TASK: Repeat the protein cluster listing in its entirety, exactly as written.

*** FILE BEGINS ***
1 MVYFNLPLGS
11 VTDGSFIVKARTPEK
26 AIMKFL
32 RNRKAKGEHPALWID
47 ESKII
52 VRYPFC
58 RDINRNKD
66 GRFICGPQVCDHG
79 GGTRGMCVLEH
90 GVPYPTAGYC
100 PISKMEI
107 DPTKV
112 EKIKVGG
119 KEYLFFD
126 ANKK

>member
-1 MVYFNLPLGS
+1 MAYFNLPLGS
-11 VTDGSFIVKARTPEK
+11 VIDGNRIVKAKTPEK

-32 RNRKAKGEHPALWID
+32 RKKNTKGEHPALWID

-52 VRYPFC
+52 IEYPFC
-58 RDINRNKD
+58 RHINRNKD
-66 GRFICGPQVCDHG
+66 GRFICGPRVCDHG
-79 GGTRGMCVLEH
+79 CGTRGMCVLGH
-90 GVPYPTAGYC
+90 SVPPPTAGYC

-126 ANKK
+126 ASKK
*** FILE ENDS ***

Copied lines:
1 MVYFNLPLGS
11 VTDGSFIVKARTPEK
26 AIMKFL
32 RNRKAKGEHPALWID
47 ESKII
52 VRYPFC
58 RDINRNKD
66 GRFICGPQVCDHG
79 GGTRGMCVLEH
90 GVPYPTAGYC
100 PISKMEI
107 DPTKV
112 EKIKVGG
119 KEYLFFD
126 ANKK

>member
-1 MVYFNLPLGS
+1 MAYFNLPLGS
-11 VTDGSFIVKARTPEK
+11 VIDGNRIVKAKTPEK

-32 RNRKAKGEHPALWID
+32 RKKNTKGEHPALWID

-52 VRYPFC
+52 IEYPFC
-58 RDINRNKD
+58 RHINRNKD
-66 GRFICGPQVCDHG
+66 GRFICGPRVCDHG
-79 GGTRGMCVLEH
+79 CGTRGMCVLGH
-90 GVPYPTAGYC
+90 SVPPPTAGYC

-126 ANKK
+126 ASKK